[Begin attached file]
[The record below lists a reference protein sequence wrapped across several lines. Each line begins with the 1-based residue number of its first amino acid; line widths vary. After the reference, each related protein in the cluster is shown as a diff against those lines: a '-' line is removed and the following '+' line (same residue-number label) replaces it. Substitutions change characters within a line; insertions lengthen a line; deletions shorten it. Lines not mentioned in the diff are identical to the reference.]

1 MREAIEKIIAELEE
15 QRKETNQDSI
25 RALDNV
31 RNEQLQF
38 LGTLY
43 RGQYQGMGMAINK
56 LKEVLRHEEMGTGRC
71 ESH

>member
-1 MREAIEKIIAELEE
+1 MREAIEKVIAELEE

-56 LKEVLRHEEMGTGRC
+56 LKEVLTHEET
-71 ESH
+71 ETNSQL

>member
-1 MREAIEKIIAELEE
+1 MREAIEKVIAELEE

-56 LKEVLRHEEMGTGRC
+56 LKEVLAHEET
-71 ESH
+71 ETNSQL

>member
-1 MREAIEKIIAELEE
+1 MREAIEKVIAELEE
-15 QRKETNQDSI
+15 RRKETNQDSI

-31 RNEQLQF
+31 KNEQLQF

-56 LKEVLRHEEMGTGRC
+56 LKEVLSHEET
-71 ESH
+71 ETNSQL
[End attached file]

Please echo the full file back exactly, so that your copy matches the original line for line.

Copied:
[The record below lists a reference protein sequence wrapped across several lines. Each line begins with the 1-based residue number of its first amino acid; line widths vary. After the reference, each related protein in the cluster is shown as a diff against those lines: a '-' line is removed and the following '+' line (same residue-number label) replaces it. Substitutions change characters within a line; insertions lengthen a line; deletions shorten it. Lines not mentioned in the diff are identical to the reference.]

1 MREAIEKIIAELEE
15 QRKETNQDSI
25 RALDNV
31 RNEQLQF
38 LGTLY
43 RGQYQGMGMAINK
56 LKEVLRHEEMGTGRC
71 ESH

>member
-1 MREAIEKIIAELEE
+1 MREAIEKVIAELEE

-56 LKEVLRHEEMGTGRC
+56 LKEVLTHEET
-71 ESH
+71 ETNSQL

>member
-1 MREAIEKIIAELEE
+1 MREAIEKVIAELEE

-56 LKEVLRHEEMGTGRC
+56 LKEVLAHEET
-71 ESH
+71 ETNSQL

>member
-1 MREAIEKIIAELEE
+1 MREAIEKVIAELEE
-15 QRKETNQDSI
+15 RRKETNQDSI

-31 RNEQLQF
+31 KNEQLQF

-56 LKEVLRHEEMGTGRC
+56 LKEVLSHEET
-71 ESH
+71 ETNSQL